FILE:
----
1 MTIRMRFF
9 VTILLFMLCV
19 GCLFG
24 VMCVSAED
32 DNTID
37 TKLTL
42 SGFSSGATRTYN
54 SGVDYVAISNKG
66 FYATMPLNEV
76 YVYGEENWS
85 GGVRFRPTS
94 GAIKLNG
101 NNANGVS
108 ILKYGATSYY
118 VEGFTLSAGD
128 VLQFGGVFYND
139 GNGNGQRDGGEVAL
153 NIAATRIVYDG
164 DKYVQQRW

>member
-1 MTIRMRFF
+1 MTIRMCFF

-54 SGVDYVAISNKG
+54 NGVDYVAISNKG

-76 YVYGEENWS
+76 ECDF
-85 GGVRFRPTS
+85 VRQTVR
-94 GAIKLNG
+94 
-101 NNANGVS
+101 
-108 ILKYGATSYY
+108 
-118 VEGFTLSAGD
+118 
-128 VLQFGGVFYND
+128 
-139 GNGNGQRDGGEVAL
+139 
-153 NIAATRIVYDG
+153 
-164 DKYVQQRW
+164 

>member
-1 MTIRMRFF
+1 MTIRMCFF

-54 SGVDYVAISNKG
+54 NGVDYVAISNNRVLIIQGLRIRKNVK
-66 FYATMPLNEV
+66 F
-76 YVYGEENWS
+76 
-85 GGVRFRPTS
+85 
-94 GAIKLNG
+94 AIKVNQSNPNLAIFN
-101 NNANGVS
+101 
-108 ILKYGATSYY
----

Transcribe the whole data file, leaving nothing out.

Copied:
1 MTIRMRFF
9 VTILLFMLCV
19 GCLFG
24 VMCVSAED
32 DNTID
37 TKLTL
42 SGFSSGATRTYN
54 SGVDYVAISNKG
66 FYATMPLNEV
76 YVYGEENWS
85 GGVRFRPTS
94 GAIKLNG
101 NNANGVS
108 ILKYGATSYY
118 VEGFTLSAGD
128 VLQFGGVFYND
139 GNGNGQRDGGEVAL
153 NIAATRIVYDG
164 DKYVQQRW

>member
-1 MTIRMRFF
+1 MTIRMCFF

-54 SGVDYVAISNKG
+54 NGVDYVAISNKG

-76 YVYGEENWS
+76 ECDF
-85 GGVRFRPTS
+85 VRQTVR
-94 GAIKLNG
+94 
-101 NNANGVS
+101 
-108 ILKYGATSYY
+108 
-118 VEGFTLSAGD
+118 
-128 VLQFGGVFYND
+128 
-139 GNGNGQRDGGEVAL
+139 
-153 NIAATRIVYDG
+153 
-164 DKYVQQRW
+164 

>member
-1 MTIRMRFF
+1 MTIRMCFF

-54 SGVDYVAISNKG
+54 NGVDYVAISNNRVLIIQGLRIRKNVK
-66 FYATMPLNEV
+66 F
-76 YVYGEENWS
+76 
-85 GGVRFRPTS
+85 
-94 GAIKLNG
+94 AIKVNQSNPNLAIFN
-101 NNANGVS
+101 
-108 ILKYGATSYY